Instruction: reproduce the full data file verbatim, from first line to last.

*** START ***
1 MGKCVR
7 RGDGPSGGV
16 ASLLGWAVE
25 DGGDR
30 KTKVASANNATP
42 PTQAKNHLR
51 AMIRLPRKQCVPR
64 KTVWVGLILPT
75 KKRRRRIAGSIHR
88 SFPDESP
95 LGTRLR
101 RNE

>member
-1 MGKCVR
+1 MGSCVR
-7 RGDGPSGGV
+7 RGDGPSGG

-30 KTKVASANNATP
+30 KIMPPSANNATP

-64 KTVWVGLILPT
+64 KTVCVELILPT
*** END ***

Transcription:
1 MGKCVR
7 RGDGPSGGV
16 ASLLGWAVE
25 DGGDR
30 KTKVASANNATP
42 PTQAKNHLR
51 AMIRLPRKQCVPR
64 KTVWVGLILPT
75 KKRRRRIAGSIHR
88 SFPDESP
95 LGTRLR
101 RNE

>member
-1 MGKCVR
+1 MGSCVR
-7 RGDGPSGGV
+7 RGDGPSGG

-30 KTKVASANNATP
+30 KIMPPSANNATP

-64 KTVWVGLILPT
+64 KTVCVELILPT